As we all have become increasingly aware of the consequences of our unsustainable lifestyle, the time is now riper than ever for new regenerative business ecosystems. Besides, we believe in using business for the betterment of people as well as the environment. Not the other way around.
Today, only roughly 10% of phones are recycled. One reason being that we often tend to buy a new phone before the old one becomes obsolete. The phones end up gathering dust in our drawers as waste. Meanwhile, less than a half of people in Africa own a smartphone. This is, of course, a rough average of the rate which varies across the 54 beautiful countries.
It is this imbalance that we want to address. And the challenge we have chosen to take on.
Our innovation is to reuse existing raw materials in the form of out-of-use smartphones in the EU, and morph this hibernating resource into finance and empowerment in Africa. Our partnering countries include Cameroon, Nigeria, Rwanda, Zambia, and we are soon to start collaborations in Zimbabwe.
A smartphone is often the primary means to access internet, and to become digitally included in Africa. Through us, female entrepreneurs in our partnering countries get a chance to lease a refurbished smartphone at an affordable price. They will have access to internet, which is important to their businesses, families, and communities regarding education, health, and nutrition.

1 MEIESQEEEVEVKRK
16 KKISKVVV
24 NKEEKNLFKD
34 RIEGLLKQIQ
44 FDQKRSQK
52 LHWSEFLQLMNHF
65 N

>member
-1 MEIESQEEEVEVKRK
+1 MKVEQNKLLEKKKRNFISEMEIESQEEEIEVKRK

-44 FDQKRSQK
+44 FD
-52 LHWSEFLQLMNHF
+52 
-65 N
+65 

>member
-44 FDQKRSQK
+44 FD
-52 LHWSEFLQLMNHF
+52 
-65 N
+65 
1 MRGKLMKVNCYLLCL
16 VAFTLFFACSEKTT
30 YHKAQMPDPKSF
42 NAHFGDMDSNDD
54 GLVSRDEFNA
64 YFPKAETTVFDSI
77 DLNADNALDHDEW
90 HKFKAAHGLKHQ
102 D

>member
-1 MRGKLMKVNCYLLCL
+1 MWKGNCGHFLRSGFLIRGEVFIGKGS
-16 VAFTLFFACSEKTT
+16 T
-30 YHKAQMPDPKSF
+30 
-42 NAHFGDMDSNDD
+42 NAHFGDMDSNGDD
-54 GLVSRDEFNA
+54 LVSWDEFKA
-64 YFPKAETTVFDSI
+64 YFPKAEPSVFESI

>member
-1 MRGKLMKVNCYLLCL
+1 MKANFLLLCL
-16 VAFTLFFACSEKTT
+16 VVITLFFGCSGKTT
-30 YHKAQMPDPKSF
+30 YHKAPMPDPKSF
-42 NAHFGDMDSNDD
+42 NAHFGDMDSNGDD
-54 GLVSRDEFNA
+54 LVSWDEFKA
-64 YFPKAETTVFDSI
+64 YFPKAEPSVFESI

Our service is based on monthly instalments, albeit with a flexible approach and understanding that sometimes life happens. Support is provided also in technical form. To prevent potential misuse of our service, the phones will be equipped with a special software.
As we want to have a concrete impact on the lives of the community members, while making sure we remain efficient and culturally sensitive, we have partnered with local lending circles. We send the donated phones to the leaders of the lending circles, who in turn take care of the leasing process. The customers are carefully selected, and go through a rigorous screening process. In order to lease a Smartphone4Good, the women will provide a concrete plan about how she will use it in her business.
In the rural areas people work mostly in the informal sector, where social security in the Western sense is non-existent. Security is provided by local communities of practice, where each member contributes a small amount of money on a weekly or monthly basis in favor of the well-being of the community. The system is built on trust and a sense of collective, communal values inherent in many African cultures. In difficult times, these communities of practice help their members financially as well as by offering emotional support. They also provide small loans, without huge interests often linked to international micro loan providers.